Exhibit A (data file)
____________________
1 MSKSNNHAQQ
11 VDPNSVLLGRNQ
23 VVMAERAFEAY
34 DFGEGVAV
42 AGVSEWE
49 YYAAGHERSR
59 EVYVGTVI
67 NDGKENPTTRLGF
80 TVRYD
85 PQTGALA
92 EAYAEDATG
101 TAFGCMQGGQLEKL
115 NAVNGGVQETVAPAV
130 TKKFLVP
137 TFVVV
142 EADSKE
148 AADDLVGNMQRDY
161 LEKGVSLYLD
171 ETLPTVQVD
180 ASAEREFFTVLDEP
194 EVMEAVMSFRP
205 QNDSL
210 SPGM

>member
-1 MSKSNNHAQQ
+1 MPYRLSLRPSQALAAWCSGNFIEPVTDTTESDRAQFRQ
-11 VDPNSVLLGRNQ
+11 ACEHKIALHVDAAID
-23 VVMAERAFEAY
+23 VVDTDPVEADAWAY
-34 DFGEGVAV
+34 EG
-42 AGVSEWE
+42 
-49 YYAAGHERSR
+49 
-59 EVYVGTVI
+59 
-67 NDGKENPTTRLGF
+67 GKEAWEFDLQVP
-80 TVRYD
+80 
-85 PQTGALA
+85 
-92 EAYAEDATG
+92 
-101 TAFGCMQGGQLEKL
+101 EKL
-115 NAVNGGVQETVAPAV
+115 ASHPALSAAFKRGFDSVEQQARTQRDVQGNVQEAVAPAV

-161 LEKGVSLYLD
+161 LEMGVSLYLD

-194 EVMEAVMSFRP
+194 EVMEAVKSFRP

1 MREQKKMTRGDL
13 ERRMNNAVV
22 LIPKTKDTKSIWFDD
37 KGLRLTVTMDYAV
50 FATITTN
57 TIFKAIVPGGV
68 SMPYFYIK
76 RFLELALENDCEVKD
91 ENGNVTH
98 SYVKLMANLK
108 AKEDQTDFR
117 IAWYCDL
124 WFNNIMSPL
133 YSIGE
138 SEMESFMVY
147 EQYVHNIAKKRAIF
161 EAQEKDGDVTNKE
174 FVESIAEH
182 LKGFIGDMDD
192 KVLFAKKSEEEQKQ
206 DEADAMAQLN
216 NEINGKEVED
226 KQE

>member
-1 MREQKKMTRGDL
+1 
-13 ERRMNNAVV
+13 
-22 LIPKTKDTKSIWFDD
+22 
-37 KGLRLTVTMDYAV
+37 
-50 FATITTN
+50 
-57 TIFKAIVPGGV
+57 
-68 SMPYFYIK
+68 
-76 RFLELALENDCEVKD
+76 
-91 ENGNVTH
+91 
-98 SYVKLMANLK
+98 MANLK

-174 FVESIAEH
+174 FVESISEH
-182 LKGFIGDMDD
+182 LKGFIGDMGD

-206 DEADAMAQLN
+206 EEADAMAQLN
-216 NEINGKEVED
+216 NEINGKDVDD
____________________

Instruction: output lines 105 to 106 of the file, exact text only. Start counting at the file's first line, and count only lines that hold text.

-216 NEINGKEVED
+216 NEINGKDVDD